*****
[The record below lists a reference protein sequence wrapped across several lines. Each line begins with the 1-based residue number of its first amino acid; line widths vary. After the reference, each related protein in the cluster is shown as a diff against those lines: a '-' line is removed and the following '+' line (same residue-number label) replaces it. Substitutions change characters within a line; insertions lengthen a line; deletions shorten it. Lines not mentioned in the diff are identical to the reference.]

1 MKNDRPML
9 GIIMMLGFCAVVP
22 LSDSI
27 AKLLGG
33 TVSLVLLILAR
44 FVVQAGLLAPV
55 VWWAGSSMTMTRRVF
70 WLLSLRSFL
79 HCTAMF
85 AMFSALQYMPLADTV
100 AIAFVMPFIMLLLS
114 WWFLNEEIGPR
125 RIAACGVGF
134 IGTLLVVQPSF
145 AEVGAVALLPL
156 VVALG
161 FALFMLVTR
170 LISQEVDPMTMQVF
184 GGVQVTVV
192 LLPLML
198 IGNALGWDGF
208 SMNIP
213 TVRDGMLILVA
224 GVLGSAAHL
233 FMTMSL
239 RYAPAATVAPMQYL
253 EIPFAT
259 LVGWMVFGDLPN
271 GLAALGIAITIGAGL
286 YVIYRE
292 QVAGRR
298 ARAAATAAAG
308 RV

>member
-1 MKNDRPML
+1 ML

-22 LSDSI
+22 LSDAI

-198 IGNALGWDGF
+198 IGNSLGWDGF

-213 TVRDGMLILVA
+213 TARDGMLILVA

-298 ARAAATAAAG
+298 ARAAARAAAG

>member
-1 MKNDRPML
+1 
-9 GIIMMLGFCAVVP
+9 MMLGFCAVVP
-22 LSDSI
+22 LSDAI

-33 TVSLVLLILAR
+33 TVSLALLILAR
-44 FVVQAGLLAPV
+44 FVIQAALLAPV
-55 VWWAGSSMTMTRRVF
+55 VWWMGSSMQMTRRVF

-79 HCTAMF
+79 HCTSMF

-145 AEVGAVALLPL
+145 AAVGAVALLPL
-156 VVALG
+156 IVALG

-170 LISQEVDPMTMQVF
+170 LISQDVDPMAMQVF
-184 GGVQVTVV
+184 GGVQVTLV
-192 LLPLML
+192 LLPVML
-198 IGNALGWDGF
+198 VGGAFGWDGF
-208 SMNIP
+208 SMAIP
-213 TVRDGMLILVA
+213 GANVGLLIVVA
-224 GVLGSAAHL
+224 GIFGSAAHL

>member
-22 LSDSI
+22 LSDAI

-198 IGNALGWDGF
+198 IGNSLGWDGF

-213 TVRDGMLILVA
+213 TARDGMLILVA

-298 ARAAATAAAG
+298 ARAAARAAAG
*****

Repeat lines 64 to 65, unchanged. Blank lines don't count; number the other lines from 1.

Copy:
+156 IVALG

-170 LISQEVDPMTMQVF